Home News Council Laois County Council could be at the loss of millions due to...

Laois County Council could be at the loss of millions due to Coronavirus crisis

The loss of rates payment by businesses to Laois County Council could end up costing them millions in lost income, it has been revealed.

Sinn Fein Cllrs Aidan Mullins and Caroline Dwane Stanley made the disclosure following engagement they had with County Council Chief Executive John Mulholland.

Cllr Mullins revealed that Mr Mulholland said that the estimated loss of rates income for Laois County Council will come to €632,000 per month due to the profound impact of closure, restrictions and loss of trade in many business sectors in Laois.

Thankfully, for the first three months of the pandemic, the Government will fund the loss of rates to local authorities.

This will amount to €85 million per month for all 31 Local Authorities and will last until June 27 at which time it will be reviewed.

However, if this scheme is not extended, Laois County Council could end up €7.6 million in the red as no rates are set to be paid for the remainder of 2020.

Mr Mullins said: “In a separate update issued on May 15 to Councillors, the Chief Executive stated that many businesses will pay no rates for 2020 and possibly beyond.

“The current estimate of income loss, in the absence of a rescue package from the Exchequer, is €7.6 million to Laois County Council.

“This is a frightening scenario for the delivery of services across the county and Laois County Council cannot carry this financial burden alone.

“Consequently it is vital that the Government extends the rates alleviation fund beyond June 27.”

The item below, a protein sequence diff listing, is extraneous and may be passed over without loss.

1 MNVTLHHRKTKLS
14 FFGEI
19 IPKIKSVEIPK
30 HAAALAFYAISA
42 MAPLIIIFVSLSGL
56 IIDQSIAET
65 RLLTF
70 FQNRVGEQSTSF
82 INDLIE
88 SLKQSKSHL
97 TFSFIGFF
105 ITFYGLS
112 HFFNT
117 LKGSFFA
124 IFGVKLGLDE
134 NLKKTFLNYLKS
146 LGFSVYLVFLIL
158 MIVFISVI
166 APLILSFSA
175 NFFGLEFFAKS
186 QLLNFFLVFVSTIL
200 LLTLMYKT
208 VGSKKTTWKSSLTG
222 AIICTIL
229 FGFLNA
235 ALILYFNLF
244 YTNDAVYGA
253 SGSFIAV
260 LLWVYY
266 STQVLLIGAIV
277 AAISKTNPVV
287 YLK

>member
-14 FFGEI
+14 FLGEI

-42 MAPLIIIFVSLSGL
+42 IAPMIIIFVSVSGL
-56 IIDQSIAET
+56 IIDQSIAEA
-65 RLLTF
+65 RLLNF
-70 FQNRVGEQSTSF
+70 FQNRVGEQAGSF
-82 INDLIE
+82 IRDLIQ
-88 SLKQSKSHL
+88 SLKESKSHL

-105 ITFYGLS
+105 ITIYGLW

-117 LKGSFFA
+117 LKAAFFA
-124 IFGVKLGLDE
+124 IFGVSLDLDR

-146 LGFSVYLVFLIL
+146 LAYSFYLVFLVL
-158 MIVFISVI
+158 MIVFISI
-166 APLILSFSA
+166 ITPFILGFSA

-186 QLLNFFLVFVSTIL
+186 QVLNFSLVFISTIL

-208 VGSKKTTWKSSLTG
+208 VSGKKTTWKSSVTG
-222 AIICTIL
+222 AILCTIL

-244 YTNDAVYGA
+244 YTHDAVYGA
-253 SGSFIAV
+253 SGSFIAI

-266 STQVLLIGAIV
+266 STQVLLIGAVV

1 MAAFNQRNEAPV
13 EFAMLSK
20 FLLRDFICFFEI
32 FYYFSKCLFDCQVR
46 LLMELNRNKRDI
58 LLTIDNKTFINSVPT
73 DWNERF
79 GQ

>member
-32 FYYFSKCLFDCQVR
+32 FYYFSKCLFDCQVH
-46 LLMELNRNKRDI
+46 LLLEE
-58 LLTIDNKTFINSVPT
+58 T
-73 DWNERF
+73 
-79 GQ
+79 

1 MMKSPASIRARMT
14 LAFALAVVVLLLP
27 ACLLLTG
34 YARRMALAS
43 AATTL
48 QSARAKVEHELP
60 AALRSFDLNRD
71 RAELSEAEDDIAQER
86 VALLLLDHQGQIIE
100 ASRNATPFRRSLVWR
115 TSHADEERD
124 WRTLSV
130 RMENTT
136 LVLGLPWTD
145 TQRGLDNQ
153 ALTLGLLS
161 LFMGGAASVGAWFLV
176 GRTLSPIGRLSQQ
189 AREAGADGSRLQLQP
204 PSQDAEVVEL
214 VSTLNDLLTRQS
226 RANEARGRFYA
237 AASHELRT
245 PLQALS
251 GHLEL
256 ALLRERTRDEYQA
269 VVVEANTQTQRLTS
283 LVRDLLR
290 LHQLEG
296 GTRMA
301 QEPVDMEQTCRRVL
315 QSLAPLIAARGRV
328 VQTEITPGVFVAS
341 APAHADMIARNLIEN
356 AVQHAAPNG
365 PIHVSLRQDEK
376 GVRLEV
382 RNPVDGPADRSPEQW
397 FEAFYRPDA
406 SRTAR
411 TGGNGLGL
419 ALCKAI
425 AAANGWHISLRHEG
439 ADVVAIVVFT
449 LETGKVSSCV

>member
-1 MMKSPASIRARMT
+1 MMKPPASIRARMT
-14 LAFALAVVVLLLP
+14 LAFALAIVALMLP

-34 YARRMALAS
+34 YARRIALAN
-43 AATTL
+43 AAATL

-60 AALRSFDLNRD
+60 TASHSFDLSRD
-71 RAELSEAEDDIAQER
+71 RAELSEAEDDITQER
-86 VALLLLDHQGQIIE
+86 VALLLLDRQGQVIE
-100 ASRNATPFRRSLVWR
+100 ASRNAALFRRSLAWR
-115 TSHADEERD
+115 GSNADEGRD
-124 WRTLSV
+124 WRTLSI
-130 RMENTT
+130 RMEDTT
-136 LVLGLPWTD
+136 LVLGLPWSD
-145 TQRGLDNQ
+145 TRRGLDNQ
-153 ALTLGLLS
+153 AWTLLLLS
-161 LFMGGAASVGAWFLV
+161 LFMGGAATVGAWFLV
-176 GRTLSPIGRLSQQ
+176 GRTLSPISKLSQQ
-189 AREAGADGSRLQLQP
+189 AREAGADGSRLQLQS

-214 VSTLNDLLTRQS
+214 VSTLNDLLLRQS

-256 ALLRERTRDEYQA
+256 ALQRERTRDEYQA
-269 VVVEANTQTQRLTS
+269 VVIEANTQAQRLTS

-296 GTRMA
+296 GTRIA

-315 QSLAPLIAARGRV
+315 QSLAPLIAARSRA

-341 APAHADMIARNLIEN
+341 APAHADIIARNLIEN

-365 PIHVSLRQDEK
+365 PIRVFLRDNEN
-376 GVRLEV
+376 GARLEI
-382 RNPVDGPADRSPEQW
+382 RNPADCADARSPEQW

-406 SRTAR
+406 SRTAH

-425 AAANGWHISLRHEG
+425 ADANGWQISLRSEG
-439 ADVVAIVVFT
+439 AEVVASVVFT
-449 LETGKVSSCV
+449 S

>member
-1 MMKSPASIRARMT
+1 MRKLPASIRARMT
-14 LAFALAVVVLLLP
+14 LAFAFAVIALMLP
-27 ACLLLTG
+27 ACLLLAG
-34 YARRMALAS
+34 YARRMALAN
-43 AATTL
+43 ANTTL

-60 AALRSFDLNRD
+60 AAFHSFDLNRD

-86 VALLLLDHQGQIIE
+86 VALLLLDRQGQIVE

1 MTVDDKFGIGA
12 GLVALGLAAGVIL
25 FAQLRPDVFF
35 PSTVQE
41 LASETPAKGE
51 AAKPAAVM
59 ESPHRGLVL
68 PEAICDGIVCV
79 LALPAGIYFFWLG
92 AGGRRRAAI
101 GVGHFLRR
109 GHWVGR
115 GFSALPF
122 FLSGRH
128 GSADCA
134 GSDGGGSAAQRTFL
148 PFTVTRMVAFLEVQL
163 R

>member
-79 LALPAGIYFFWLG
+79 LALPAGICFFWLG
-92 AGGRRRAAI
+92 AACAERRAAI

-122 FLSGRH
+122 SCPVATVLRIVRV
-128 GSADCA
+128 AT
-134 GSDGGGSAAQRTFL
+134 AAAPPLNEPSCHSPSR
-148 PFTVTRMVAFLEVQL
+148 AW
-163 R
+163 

In response to the Coronavirus pandemic, Laois County Council has spent €400,000 thus far.

According to Cllr Mullins, this has been spent on things such as: Back up crews of retained fire fighters; Extra PPE; Procurement of laptops, teleconferencing and extra phone lines and alterations to office layout.

Cllr Mullins said: “Chief Executive John Mulholland is hoping that this can be recouped from the Exchequer but this is not guaranteed.”

Confirming the news, Mr Mulholland says Coronavirus could not have come at a worse time for Laois.

He said: “I like to keep Councillors updated on the finances of the Council but, like everywhere else, this is not good news.

“After many years of hardship, Laois as a county was really starting to thrive so Coronavirus came, like it did for many, at a very bad time for us.

“We can only remain positive though and hope that a solution to this can be found. There are many great people working on this and we have to trust that they will.”

SEE ALSO – Talking Sport: Laois footballers Ross Munnelly and Evan O’Carroll on Coronavirus life, longevity, early inter-county starts and 7-a-side teams

Previous articleWATCH: Laois school’s First Years reveal what they have learned to appreciate and missed most during lockdown
Next articleWATCH: Laois community line the streets to welcome popular member home after winning 7-week Coronavirus battle
Stradbally native Alan Hartnett is a graduate of Knockbeg College who has worked in the local and national media since 2008. Alan has a BA in Economics, Politics and Law and an MA in Journalism from DCU. His happiest moment was when Jody Dillon scored THAT goal in the Laois senior football final in 2016.